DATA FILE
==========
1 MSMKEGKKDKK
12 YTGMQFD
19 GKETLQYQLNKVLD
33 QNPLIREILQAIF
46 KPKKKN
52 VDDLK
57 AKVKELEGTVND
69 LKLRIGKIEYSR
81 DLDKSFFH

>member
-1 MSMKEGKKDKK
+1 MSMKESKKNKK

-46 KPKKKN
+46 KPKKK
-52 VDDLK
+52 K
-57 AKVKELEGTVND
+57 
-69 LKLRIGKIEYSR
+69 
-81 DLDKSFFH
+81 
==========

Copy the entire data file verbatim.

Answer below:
1 MSMKEGKKDKK
12 YTGMQFD
19 GKETLQYQLNKVLD
33 QNPLIREILQAIF
46 KPKKKN
52 VDDLK
57 AKVKELEGTVND
69 LKLRIGKIEYSR
81 DLDKSFFH

>member
-1 MSMKEGKKDKK
+1 MSMKESKKNKK

-46 KPKKKN
+46 KPKKK
-52 VDDLK
+52 K
-57 AKVKELEGTVND
+57 
-69 LKLRIGKIEYSR
+69 
-81 DLDKSFFH
+81 